Formaldehyde dehydrogenase: Beyond phase I metabolism

Chad M. Thompson (Corresponding Author), Rebecca Ceder, Roland Grafström

Research output: Contribution to journalArticleScientificpeer-review

32 Citations (Scopus)


Formaldehyde dehydrogenase, formally Class III alcohol dehydrogenase (ADH3), has recently been discovered to partially regulate nitrosothiol homeostasis by catalyzing the reduction of the endogenous nitrosylating agent S-nitrosoglutathione (GSNO). Several studies have implicated this enzyme, and in particular GSNO reduction, as playing an important role in conditions such as asthma, cardiovascular disease, and immune function. While ADH3 has received considerable attention in the biomedical literature where it is often referred to as GSNO reductase (GSNOR), ADH3-mediated GSNO reduction has received comparatively less attention in the environmental toxicology community. Herein, evidences for a role of ADH3 in cell signaling through thiol homeostasis is highlighted, underscoring that the enzyme functions more broadly than to metabolize formaldehyde.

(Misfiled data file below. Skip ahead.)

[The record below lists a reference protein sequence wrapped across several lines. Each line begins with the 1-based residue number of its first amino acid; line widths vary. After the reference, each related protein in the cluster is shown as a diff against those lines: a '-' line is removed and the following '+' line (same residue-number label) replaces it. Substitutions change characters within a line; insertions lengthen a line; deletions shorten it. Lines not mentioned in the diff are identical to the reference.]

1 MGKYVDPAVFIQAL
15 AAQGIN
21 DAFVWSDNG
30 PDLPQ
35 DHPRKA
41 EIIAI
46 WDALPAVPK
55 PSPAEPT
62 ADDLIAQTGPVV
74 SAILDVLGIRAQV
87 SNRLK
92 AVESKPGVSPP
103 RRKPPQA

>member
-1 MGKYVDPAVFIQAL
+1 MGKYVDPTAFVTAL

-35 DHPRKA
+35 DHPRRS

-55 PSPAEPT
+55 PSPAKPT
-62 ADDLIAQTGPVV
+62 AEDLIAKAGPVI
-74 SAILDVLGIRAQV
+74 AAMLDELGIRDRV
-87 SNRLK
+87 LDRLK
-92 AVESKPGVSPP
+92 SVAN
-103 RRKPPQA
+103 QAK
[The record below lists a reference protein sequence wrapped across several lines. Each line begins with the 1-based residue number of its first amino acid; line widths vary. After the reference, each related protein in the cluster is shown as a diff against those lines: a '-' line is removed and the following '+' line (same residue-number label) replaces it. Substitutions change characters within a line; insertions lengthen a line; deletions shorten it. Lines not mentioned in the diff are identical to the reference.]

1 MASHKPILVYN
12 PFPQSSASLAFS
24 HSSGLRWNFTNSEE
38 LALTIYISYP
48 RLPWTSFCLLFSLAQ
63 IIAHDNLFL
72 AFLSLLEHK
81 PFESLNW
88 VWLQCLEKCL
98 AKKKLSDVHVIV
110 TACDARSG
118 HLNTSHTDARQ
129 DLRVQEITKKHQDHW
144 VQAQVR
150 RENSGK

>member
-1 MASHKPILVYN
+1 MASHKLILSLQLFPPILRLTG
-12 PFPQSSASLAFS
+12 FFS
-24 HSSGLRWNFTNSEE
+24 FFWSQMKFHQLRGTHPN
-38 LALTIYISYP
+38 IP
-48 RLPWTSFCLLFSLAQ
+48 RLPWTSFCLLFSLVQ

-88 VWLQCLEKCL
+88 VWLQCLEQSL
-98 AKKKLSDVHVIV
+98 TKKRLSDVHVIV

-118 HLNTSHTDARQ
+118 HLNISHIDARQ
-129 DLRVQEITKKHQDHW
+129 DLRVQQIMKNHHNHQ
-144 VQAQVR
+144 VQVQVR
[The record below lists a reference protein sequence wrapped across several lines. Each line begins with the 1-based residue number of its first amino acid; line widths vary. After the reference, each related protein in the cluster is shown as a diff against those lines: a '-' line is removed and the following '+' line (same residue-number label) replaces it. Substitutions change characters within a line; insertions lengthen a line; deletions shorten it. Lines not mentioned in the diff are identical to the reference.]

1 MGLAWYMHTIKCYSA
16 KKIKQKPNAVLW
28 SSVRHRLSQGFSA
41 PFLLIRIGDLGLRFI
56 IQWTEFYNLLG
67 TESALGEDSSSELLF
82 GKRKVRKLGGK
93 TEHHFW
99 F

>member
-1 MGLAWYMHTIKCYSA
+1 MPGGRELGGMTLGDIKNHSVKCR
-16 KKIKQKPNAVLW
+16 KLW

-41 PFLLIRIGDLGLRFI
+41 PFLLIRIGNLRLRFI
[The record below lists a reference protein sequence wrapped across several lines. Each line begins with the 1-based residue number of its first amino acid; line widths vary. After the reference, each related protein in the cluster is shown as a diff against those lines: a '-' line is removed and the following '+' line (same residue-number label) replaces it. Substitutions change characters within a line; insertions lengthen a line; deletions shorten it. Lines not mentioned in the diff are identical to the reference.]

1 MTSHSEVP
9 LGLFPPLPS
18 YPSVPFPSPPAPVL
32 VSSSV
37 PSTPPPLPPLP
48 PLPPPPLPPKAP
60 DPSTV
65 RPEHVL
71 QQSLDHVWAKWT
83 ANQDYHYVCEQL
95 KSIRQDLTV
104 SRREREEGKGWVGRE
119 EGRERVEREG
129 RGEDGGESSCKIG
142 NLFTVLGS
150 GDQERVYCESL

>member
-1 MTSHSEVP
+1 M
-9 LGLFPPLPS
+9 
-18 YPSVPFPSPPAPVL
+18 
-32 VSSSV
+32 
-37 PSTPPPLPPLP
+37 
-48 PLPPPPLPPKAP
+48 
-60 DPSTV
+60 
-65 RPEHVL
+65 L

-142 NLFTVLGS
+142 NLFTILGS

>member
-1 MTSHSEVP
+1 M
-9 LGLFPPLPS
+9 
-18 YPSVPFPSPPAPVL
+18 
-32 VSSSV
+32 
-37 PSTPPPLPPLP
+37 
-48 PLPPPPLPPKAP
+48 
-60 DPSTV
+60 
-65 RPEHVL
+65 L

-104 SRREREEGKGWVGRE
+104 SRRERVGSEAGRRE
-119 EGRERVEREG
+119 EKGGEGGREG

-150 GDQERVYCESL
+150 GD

Original languageEnglish
Pages (from-to)1-3
JournalToxicology Letters
Issue number1
Publication statusPublished - 2010
MoE publication typeA1 Journal article-refereed


  • Formaldehyde
  • Formaldehyde dehydrogenase
  • Alcohol dehydrogenase 3
  • ADH3
  • GSNO
  • GSNO reductase


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